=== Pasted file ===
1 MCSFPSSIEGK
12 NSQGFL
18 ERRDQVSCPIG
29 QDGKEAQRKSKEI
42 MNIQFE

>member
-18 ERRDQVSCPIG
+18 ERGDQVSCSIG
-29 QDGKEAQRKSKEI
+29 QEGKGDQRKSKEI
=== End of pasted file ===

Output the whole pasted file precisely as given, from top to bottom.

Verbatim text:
1 MCSFPSSIEGK
12 NSQGFL
18 ERRDQVSCPIG
29 QDGKEAQRKSKEI
42 MNIQFE

>member
-18 ERRDQVSCPIG
+18 ERGDQVSCSIG
-29 QDGKEAQRKSKEI
+29 QEGKGDQRKSKEI